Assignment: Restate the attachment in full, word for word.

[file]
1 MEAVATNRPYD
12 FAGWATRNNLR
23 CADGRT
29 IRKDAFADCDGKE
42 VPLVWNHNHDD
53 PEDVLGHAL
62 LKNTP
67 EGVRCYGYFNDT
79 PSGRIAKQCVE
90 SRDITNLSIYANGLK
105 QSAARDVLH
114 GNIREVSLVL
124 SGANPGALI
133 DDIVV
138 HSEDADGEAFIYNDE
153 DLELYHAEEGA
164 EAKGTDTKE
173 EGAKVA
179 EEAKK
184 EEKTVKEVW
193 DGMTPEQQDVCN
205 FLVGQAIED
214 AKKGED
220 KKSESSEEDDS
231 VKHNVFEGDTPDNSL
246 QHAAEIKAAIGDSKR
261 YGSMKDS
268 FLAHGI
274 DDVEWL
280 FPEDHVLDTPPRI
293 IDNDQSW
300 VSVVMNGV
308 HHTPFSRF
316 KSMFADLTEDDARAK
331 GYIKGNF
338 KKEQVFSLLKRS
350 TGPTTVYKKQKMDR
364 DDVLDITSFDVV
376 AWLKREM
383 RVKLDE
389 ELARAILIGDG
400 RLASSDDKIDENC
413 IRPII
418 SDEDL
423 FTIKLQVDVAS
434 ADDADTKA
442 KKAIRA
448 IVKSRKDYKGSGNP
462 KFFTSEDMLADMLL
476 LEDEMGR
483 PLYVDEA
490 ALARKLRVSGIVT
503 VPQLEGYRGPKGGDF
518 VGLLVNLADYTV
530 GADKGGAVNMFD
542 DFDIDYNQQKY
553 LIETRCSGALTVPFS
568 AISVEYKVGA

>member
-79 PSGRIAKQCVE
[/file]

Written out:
1 MEAVATNRPYD
12 FAGWATRNNLR
23 CADGRT
29 IRKDAFADCDGKE
42 VPLVWNHNHDD
53 PEDVLGHAL
62 LKNTP
67 EGVRCYGYFNDT
79 PSGRIAKQCVE
90 SRDITNLSIYANGLK
105 QSAARDVLH
114 GNIREVSLVL
124 SGANPGALI
133 DDIVV
138 HSEDADGEAFIYNDE
153 DLELYHAEEGA
164 EAKGTDTKE
173 EGAKVA
179 EEAKK
184 EEKTVKEVW
193 DGMTPEQQDVCN
205 FLVGQAIED
214 AKKGED
220 KKSESSEEDDS
231 VKHNVFEGDTPDNSL
246 QHAAEIKAAIGDSKR
261 YGSMKDS
268 FLAHGI
274 DDVEWL
280 FPEDHVLDTPPRI
293 IDNDQSW
300 VSVVMNGV
308 HHTPFSRF
316 KSMFADLTEDDARAK
331 GYIKGNF
338 KKEQVFSLLKRS
350 TGPTTVYKKQKMDR
364 DDVLDITSFDVV
376 AWLKREM
383 RVKLDE
389 ELARAILIGDG
400 RLASSDDKIDENC
413 IRPII
418 SDEDL
423 FTIKLQVDVAS
434 ADDADTKA
442 KKAIRA
448 IVKSRKDYKGSGNP
462 KFFTSEDMLADMLL
476 LEDEMGR
483 PLYVDEA
490 ALARKLRVSGIVT
503 VPQLEGYRGPKGGDF
518 VGLLVNLADYTV
530 GADKGGAVNMFD
542 DFDIDYNQQKY
553 LIETRCSGALTVPFS
568 AISVEYKVGA

>member
-79 PSGRIAKQCVE